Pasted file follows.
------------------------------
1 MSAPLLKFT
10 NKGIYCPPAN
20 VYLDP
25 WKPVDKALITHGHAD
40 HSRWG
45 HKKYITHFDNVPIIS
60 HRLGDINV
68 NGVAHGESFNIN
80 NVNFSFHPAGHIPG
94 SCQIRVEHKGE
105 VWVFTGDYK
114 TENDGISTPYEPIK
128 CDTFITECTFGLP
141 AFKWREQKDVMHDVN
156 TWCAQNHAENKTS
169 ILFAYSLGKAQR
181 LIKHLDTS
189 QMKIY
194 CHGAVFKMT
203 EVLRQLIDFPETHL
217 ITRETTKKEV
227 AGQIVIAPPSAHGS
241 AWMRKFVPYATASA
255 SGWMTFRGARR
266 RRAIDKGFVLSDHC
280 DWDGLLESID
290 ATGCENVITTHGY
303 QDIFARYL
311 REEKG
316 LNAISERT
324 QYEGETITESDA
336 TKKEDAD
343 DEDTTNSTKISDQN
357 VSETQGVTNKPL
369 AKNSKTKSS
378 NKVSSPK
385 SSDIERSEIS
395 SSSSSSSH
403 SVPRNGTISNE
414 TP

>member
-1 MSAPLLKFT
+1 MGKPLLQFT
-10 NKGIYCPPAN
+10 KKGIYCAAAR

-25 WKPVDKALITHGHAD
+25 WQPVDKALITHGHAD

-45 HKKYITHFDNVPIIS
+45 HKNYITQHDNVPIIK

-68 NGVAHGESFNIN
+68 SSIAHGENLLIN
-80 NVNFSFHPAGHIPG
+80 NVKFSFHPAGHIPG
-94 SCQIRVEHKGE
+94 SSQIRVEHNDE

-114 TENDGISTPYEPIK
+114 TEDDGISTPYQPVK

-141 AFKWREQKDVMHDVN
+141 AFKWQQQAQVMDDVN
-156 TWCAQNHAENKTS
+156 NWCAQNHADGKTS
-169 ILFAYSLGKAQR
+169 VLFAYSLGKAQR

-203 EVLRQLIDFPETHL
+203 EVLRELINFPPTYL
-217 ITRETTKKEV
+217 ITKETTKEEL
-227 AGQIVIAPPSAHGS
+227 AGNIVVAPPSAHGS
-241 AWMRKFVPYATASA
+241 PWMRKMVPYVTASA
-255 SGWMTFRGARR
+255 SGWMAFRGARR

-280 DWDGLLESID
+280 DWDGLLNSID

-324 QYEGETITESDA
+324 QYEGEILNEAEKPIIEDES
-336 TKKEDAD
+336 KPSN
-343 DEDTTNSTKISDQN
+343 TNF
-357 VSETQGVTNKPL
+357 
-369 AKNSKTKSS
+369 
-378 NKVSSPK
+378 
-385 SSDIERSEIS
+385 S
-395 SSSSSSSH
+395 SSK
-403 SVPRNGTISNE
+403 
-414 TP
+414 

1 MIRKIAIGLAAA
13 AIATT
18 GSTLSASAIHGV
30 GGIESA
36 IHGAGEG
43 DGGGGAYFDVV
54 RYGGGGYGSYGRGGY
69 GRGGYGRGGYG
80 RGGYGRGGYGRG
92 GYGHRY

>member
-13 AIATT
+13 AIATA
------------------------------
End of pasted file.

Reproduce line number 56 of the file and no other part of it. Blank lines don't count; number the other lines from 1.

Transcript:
-114 TENDGISTPYEPIK